on the tenth of last month, the miners have already broken into a body
of rich ore that will run over $100 to
the ton. Sinking was continued on
the main shaft, through the dyke for
some 150 feet, and the same fine body
of ore previously encountered was
reached. Manager Spankie has ordered a five horse power electric hoist
for use at the Elkhorn. This week
the Skylark is loading a couple of
cars of ore, one of high grade and
another of second class, and the
Providence is shipping regularly
1 three or four cars monthlv- The
The courteous and obliging treatment | Cregcent mld Last chance also sent
did not end here; the present   was!ont 0re.   Other high grade mines are
The Real Test of Herit   |
In London and the large American cities there is an ever increasing
demand for BUCHANAN'S SCOTCH WHISKIES, due entirely to
their old age, purity, and fine flavor.
ask for Buchanan's "BLACK AND WHITE"
Or   "SPECIAL"   and you will not  be disappointed.
For Sale by All Dealers.
The Old Established and Popular House. First Class Restaurant in Connection,
Meals at All Hours,
The Victoria is Steam Heated Throughout; has the best Sample Rooms in the City:
and has been Re-turniahed Irom Top to Bottom.
By Some of the Most Popular Author*.
See Our Windows. .
T. N. HIBBEN & CO.        J
neatly and carefully packed, with my
card and good wishes enclosed, addressed and put on one side to be
mailed on the right date to reach my
friend on or just before Christmas
day. I did not want to buy anything
more, but oh! I did want to look at
some of the many beautiful things
displayed in the glass cases. I have
since wondered if I really expressed
the thought aloud or was it a case of
thought reading, for the next moment
T found myself looking at the loveliest jewelry creations imaginable and
all these treasures were freely shown
lo me as a matter of courtesy and
not with a view to business.   Dear
preparing to send out ore also, and
those interested in Boundary's high
grade properties are much encouraged.
It is said that Bishop Whipple, of
Minnesota, being held up hy a footpad, said indignantly: "Sir, I am the
Bishop of the Protestant Episcopal
Diocese of Minnesota." "The devil
you are!'' replied the robber; "why,
that is my church, too!"
The Irish Ladies' Choir of Dublin
is to tour the continent and will
probably put in an appearance in
Teacher of the Pianoforte
•'Am Meer," Dallas Road.
Pnpils taught Theory and Harmony and prepared for the examinations of the Toronto Conservatory of Music.
Recommended by Edward Fisher. Wus. Doc., and other leading
musicians in Canada.
Terms $5.00 a month for two lessons weekly.
The Taylor Mill Co.
All kinds of Building Material,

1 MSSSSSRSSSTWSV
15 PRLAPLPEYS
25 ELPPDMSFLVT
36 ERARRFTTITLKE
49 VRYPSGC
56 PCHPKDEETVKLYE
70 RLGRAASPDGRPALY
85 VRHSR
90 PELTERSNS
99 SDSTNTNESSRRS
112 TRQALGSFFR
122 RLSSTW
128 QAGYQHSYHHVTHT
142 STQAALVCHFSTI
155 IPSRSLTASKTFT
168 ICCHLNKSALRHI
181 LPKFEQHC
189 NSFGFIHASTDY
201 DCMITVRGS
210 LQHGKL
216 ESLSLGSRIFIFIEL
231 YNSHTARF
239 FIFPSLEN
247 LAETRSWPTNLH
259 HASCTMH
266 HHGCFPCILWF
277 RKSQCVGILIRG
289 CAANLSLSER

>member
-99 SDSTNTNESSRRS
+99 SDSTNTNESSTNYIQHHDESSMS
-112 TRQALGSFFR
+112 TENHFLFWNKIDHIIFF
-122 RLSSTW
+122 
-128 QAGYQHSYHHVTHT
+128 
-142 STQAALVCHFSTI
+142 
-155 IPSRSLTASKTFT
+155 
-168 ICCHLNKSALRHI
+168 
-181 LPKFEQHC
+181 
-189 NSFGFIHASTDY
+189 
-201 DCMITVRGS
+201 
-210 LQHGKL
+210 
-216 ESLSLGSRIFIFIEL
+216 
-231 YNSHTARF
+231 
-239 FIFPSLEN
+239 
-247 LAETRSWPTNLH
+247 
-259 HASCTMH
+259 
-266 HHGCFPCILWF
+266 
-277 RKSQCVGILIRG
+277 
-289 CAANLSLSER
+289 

120 Government Street, Victoria
Largest Stock
J. Barnsley & Go.
There is a revival of interest in
psychical research in Victoria these
days, due in no small measure to the
coming of Mr. Hamilton, a professor
of the school of magnetic healing,
and also a man well read in the mysteries of psychology. Every intelligent person is interested in these
things but the way to knowledge is
exceedingly difficult. Certain phenomena are admitted but the difficulty is to find cause for effect. To
be thoroughly convinced the human
intellect requires more than experience; it wants reasons. Some attempt has been made by learned gentlemen to express telepathy, for instance, in semi-scientific terms. Sir
William Brooks, Maurice de Fleury
and others have advanced the vibratory theory that thought creates waves
in ether which are recorded in other
minds. There is quite a mass of evidence in support of this theory, but at
the best it is dealing in vague ideas.
We utilize electricity to run cars,
light our houses and streets and as
a means of communication with
friends at a distance, but we know
very little about electricity. If we
could put telepathy, for instance, to
the same practical uses—and wireless
telegraphy is getting near it—we
should all believe in it, even if we
did not understand it.
* *   *
But this is just where we fail. On
nearly every occasion on which an
effort has been made to utilize telepathy or pyschometry it has failed.
The case of Miss Money, the unfortunate girl who was murdered in a
railway tunnel in England recently, is
to the point. The official investigators failed to solve the mystery and
certain professors of pyschometry
endeavored to supply the clue to the
tragedy. Pyschometry goes further
than telepathy because it supposes
that the vibrations penetrate to an
object worn or in frequent use by the
person of whom information is
sought. But while the accumulated